Herodias, years before, had herself also taken lessons from Sha-fur. Though falling short of Salome's beauty, she was still to be desired. She also knew her husband. His sexual appetites were insatiable. In the past when she wanted something, anything, from Antipas, eroticism had been the way to get it. But recently it had become harder to distract him. Recently she'd seen the way his gaze lingered at her daughter. And now Herodias wanted something. She wanted that disgusting diabolist dead. John the Baptist was not just another religious prophet. He was not just another peasant teacher, peddling idiotic notions. He had the ear of Herod Antipas! He was influencing the Tetrarch of Galilee! She could see it in her husband's eyes, his behavior and his decisions. Moreover, this horrible pig had openly declared opposition to her marriage to Herod. And her husband was listening to his snoutish drivel! This would not do. She knew well that if he persuaded Antipas toward his absurd beliefs, she would be out. Truly out. Philip would not have her back, no one would. She would be destitute. This would not do. Indeed, this would not do!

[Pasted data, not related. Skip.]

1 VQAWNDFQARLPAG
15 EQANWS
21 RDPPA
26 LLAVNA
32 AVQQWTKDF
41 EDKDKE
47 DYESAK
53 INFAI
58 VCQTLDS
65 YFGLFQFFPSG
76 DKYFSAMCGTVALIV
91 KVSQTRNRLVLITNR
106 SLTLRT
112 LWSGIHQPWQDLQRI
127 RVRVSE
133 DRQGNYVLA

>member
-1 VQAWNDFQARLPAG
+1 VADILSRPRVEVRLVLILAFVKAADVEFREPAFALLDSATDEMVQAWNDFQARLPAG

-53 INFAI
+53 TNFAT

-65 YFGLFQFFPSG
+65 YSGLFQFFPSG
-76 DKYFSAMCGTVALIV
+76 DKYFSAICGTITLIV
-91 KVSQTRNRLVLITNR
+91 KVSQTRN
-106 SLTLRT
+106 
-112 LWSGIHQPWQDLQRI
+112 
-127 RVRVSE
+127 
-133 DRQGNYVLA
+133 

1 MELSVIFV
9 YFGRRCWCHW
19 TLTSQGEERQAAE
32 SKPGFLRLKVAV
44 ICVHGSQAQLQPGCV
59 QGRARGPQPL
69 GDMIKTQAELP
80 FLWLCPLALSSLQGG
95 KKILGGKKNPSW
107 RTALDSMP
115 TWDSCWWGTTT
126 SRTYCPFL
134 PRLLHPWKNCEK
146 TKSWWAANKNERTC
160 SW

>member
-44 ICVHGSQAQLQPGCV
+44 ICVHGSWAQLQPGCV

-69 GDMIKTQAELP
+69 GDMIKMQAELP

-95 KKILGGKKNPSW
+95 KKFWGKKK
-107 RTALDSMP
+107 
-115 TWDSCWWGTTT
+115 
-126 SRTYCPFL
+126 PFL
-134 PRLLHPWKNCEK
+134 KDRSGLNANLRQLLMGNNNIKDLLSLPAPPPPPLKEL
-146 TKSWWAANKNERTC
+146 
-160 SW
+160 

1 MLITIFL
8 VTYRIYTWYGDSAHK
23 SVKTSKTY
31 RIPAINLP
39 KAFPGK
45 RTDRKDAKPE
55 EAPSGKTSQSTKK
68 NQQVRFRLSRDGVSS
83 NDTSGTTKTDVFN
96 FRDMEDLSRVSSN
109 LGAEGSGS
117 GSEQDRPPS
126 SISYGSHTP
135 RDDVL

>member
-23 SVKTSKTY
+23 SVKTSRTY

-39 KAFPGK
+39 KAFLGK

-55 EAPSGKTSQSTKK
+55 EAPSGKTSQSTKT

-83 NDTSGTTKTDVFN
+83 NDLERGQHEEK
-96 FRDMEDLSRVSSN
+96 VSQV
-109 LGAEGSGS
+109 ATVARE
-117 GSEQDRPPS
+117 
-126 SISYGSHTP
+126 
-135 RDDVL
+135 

"Dance, Salome, my dear. Dance as if your very life depended on it." Dance because my life does depend on it! A cymbal sounded, followed by the deep throb of African drums. The girl's delicate feet began to move, her hips swaying in soft syncopation with the heavy beat of the drums. Her eyes closed, her lips warming to smile, her pelvis contracting. She clearly enjoyed dancing. She clearly enjoyed its power. Her mother's expression a visage of cold delight.